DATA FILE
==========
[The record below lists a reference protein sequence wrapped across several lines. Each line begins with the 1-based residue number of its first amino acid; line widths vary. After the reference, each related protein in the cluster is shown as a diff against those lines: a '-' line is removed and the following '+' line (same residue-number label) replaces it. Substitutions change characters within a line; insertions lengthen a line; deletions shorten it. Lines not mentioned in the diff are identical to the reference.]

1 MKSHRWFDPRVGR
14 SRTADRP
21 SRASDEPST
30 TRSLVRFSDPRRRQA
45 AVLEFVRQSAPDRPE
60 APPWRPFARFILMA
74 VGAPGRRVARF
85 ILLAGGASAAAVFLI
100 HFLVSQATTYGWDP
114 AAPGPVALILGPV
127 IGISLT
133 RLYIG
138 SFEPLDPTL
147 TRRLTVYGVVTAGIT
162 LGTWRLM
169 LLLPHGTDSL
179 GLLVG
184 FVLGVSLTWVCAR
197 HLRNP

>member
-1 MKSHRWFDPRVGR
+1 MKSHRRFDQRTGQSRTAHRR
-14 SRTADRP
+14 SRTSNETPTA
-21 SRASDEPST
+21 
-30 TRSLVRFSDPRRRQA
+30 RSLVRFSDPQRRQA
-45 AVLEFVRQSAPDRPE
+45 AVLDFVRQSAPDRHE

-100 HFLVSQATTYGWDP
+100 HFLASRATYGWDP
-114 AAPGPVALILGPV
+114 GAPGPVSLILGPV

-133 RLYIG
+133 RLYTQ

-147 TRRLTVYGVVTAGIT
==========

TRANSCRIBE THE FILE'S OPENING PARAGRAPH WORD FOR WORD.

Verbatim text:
[The record below lists a reference protein sequence wrapped across several lines. Each line begins with the 1-based residue number of its first amino acid; line widths vary. After the reference, each related protein in the cluster is shown as a diff against those lines: a '-' line is removed and the following '+' line (same residue-number label) replaces it. Substitutions change characters within a line; insertions lengthen a line; deletions shorten it. Lines not mentioned in the diff are identical to the reference.]